There’s no one in his league. And just imagine how many more home runs and more MVP awards Willie Mays would have had had he been able to play for 35 years. Say hey, Jimmy!

Wednesday, April 28, 2010

My one-nighter

One of my favorite radio legends, Dale Dorman read my recent piece on playing the same records as the competition at the same time, and reminded me of another chestnut from my checkered radio career.

For years (decades really) WLS Chicago was a monster Top 40 radio station. Clear channel from Chicago (that meant no other stations on that frequency), you could hear WLS at night almost coast-to-coast. Teens in far away hamlets in Iowa and Arkansas would thrill nightly to the likes of Dick Biondi, Art Roberts, Steve Lundy, and others. I used to hear them in Los Angeles.

So WLS was a station I always wanted to work at.

As fortune would have it, in 1988 my father became the General Manager of WLS. By then I was on staff of CHEERS. But when dad asked if the family would come out to Chicago for Thanksgiving I said, “Yes, under one condition. I want to do one all-night shift on WLS”. He must’ve really wanted to see his grandkids bad because he agreed to that.

So we arrive in Chicago a few days before Thanksgiving and he says I can go on Tuesday night/Wednesday morning. Remember, I had been a disc jockey for a number of years at this point and was quite comfortable in the role.

I arrive at the station at 11:30, enter the studio, and see the memo that my father had posted. It said: “My son Ken will be doing the all-night show from midnight-to-six.” A better way of putting that might have been “Ken Levine will be doing the all-night show from midnight-to-six.” It’s the “my son” part that made it look like “bring your kid to work day”.

At one time WLS had engineers who played all the songs and commercials and jingles. The disc jockeys just talked. Now the disc jockeys also did their own engineering. I prefer that actually; gives me more control.

The jock on duty was surprised to see this new person. He obviously hadn’t read the memo. When he did he said, “Uh, there’s a problem. No one is scheduled to run the board and I have to be somewhere at 12:15. It’s going to take a while to get somebody down here.” Obviously, he thought this was just some lark. The bosses’ kid always wanted to be on the radio so what the hell?

I decided to have a little fun with him. I said, “I don’t need an engineer. My dad said I could do everything myself. “

The jock gulped and with great hesitation said, “O-Kay”.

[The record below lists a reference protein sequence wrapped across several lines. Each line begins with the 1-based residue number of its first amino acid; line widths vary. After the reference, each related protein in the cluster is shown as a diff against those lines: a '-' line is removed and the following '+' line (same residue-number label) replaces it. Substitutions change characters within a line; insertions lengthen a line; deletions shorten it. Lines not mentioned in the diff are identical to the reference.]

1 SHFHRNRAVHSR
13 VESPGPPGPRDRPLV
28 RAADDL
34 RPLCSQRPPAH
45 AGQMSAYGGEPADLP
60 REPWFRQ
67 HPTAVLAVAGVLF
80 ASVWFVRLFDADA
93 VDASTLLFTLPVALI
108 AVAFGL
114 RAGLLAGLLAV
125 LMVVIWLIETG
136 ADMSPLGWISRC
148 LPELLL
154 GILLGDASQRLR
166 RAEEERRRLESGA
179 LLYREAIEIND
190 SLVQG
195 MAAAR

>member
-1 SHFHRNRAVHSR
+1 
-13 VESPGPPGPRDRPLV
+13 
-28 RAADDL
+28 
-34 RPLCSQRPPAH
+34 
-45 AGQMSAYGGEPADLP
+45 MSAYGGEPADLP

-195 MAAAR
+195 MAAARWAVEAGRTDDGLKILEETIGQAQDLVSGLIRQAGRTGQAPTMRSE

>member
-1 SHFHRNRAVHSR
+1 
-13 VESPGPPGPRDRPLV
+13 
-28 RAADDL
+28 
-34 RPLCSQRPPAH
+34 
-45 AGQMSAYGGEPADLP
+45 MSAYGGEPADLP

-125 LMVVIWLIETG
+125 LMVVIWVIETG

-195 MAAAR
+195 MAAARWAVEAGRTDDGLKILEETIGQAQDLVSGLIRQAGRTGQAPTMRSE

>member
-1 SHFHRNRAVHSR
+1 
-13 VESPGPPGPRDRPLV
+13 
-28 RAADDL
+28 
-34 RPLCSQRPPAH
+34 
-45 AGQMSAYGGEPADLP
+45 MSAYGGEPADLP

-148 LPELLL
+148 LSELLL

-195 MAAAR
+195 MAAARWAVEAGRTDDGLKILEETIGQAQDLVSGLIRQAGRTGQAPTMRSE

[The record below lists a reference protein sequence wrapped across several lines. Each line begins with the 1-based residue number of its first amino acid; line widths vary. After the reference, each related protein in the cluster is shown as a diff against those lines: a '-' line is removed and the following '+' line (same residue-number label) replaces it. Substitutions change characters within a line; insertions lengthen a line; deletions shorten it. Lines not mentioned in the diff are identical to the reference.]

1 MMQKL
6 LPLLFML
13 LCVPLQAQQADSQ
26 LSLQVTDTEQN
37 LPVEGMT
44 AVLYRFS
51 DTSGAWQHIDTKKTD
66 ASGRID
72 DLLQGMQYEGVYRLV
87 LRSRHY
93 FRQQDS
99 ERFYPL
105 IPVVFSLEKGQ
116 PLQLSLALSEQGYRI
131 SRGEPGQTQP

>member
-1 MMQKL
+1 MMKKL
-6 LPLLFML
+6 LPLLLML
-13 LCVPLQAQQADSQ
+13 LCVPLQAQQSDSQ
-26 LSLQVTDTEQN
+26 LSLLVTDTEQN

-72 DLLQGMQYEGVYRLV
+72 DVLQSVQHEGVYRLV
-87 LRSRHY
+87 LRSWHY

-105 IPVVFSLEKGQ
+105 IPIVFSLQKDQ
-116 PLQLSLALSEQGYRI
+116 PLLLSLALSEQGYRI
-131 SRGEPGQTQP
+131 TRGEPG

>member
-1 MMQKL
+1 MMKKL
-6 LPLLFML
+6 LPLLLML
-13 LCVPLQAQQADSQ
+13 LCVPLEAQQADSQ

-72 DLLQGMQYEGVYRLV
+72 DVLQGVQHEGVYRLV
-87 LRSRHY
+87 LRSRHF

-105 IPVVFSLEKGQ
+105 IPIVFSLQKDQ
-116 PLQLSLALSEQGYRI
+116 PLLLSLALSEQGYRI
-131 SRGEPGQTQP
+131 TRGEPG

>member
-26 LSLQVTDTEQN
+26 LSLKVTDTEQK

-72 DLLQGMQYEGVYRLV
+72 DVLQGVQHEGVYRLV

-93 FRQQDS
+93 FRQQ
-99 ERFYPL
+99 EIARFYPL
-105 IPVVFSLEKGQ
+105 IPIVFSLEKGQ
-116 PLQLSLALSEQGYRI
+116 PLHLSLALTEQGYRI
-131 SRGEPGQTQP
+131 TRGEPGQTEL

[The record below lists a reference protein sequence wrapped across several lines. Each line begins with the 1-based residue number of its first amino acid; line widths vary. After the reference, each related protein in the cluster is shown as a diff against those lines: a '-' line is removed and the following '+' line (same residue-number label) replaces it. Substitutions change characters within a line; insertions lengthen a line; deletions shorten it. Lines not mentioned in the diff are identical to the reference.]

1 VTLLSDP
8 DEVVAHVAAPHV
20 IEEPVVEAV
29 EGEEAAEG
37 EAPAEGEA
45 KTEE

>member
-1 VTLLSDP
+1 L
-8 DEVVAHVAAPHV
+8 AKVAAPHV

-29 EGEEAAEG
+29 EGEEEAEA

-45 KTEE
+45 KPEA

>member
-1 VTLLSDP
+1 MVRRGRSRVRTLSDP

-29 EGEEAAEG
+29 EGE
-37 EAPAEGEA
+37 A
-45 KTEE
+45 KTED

The control board was very standard. Slide pots, one for the mic, one to bring up network news, one to bring up the phone, and the others for the cartridge machines to play all the music, jingles, promos, commercials, whatnot. You pushed a button to turn on a channel, you raised and lowed the volume with the slide pots. It’s far more complicated today with computers.

Anyway, this was pretty much the conversation:

HIM: Okay, well this is the control board.

ME: Where are the records?

HIM: Records? We don’t play records anymore. All the songs are on carts.

ME: Carts? What’s that?

HIM: (holding one to demonstrate): These. They’re called cartridges.

(I knew full well what cartridges were. Anyone who’s been in the business eleven seconds knew what cartridges were.)

ME: Oh. Cool! Where do they go?

HIM: Uh, in these slots. We have eight cart machines.

ME: Give me a second. I want to take notes.

(By now this poor guy is dying. WLS is a 50,000 watt powerhouse and this rube is going to go on the air… unsupervised?)

ME: (now with pad in hand) Okay. Ready. Carts go in those slots.

HIM: On the board here are numbers corresponding to the cart machines. So if you put something in cart 5, it’s number 5 on the board.

ME: (scrawling) … Number 5 on the board. Got it.

HIM: (biting his lip) You turn the volume up and down with these slide pots.

ME: Volume? Is that how loud it is?

HIM: (ready to kill me and my father) Yes. That’s how loud it is. You press the red button and it goes on the air.

ME: Simple enough. Where’s the microphone?

HIM: Pot 1.

ME: How will I hear the songs?

HIM: You have these headphones.. That’s what they’re for. No disrespect but, have you seen a radio show before?